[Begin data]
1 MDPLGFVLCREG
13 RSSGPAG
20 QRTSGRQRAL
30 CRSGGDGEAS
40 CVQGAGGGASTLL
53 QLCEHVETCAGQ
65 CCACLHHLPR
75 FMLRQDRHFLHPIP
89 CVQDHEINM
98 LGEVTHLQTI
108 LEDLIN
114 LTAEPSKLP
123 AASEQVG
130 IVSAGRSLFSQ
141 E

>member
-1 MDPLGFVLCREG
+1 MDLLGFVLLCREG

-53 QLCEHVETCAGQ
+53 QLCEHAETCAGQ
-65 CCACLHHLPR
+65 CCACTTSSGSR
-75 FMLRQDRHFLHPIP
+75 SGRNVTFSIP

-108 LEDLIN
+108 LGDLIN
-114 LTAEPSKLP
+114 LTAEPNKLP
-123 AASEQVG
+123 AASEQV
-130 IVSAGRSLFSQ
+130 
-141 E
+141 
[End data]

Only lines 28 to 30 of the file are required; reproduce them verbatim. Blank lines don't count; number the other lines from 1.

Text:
+114 LTAEPNKLP
-123 AASEQVG
+123 AASEQV